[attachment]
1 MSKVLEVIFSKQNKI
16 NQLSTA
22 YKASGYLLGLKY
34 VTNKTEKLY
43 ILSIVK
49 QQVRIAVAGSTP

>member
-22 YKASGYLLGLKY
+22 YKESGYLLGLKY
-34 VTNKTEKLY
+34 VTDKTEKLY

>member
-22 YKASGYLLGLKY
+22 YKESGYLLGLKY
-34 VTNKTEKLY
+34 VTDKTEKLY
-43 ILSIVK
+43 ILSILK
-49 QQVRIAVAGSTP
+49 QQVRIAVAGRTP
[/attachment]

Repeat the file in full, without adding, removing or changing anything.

1 MSKVLEVIFSKQNKI
16 NQLSTA
22 YKASGYLLGLKY
34 VTNKTEKLY
43 ILSIVK
49 QQVRIAVAGSTP

>member
-22 YKASGYLLGLKY
+22 YKESGYLLGLKY
-34 VTNKTEKLY
+34 VTDKTEKLY

>member
-22 YKASGYLLGLKY
+22 YKESGYLLGLKY
-34 VTNKTEKLY
+34 VTDKTEKLY
-43 ILSIVK
+43 ILSILK
-49 QQVRIAVAGSTP
+49 QQVRIAVAGRTP